by BRAD ROLLINS
Editor and Publisher
The city of San Marcos will widen a stretch of Hunter Road between Bishop Street and Wonder World Drive, replacing a low-water crossing over Purgatory Creek where flooding frequently closes the major thoroughfare.
San Marcos City Council members on Monday settled on a preliminary engineering plan that would widen the road to three-, four- and five-lanes and span the creekbed with a bridge designed to remain passable during a 100-year flood. The current crossing closes the road even during two-year floods.
Engineering firm KBR estimates the work to cost about $6.9 million which City Manager Rick Menchaca said will be covered by savings from the Wonder World Drive extension to which the Hunter Road widening would connect. The work is project to take about two years from its start, with the vast majority of that, about 15 months, spent seeking environmental clearance from the Texas Department of Transportation.
Between Bishop and San Antonio streets, the project would add a center turn lane to the two existing through lanes within the 50-foot right-of-way already owned by the state. Between San Antonio Street and the creek, the road will expand to four lanes and to five between the creek and Wonder World Drive.
Council members chose from two other options, the least expensive of which would have cost $5.1 million and replaced the Purgatory Creek crossing with one engineered for a 25-year flood.
“I think we should do it all, do it well and not have to go back and redo things. Even if it costs more money, I think it saves money in the long run,” Mayor Susan Narvaiz said.
Only council member Ryan Thomason, in his first regular meeting since taking office last month, supported a less expensive package, saying “I think Option A is far superior to what is in existence right now and it’s a whole lot cheaper.”
The project will require the city to buy 20 additional feet of right-of-way on both sides of the widening in addition to two tracts totaling about 2.5 acres where the bridge and approaches will cut off access in and out. Those properties would need to be purchased eventually anyway for a stabilization of the creek channel included in the city’s Flood Protection Plan, Assistant City Manager Laurie Moyer said.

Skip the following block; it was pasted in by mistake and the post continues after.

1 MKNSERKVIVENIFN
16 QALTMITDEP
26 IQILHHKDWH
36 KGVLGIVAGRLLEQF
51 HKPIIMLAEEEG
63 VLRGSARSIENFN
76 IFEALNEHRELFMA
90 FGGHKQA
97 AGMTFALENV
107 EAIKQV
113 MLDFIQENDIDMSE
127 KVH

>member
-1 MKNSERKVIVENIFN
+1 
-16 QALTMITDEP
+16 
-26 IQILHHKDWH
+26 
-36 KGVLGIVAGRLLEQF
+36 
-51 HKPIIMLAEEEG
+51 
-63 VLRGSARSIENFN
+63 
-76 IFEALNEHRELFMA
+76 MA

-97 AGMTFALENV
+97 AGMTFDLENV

The larger bridge included in the package will allow for a pedestrian and bicycle path underneath the roadway, which council member John Thomaides said could be an important connection for a future hike and bike system connecting the Purgatory Creek greenspace with the chain of city parks along the San Marcos River.
When it opens this spring, the 3.2-mile divided Wonder World Drive extension parkway will connect Hunter Road to Ranch Road 12. In 2006, the Texas Transportation Commission approved a pass-through financing agreement with the city of San Marcos through which the city fronts the cost of the extension and will be reimbursed up to $60 million over the course of two decades.
Under the agreement, the city of San Marcos was to assume control of Hopkins Street and Hunter Road, which are actually state highways, upon completion of the Wonder World Drive extension. Since state money has to be spent on the a state highway, however, the planned Hunter Road widening will likely delay that transfer until after that project is complete, Moyer said.
The Hunter Road widening also clears a hurdle for Austin developer Larry Peel who wants to build high-end Purgatory Creek Apartments on 22.5 near Hunter Road’s intersection with Wonder World Drive.
In March, the city agreed to rezone the land contingent, among other things, on Peel securing permission from the Texas Department of Transportation for a curb-cut to accommodate a second entrance and exit for his complex and completing plans for a turn lane and deceleration lane he is paying for. The Hunter Road widening would satisfy those conditions.Email | Print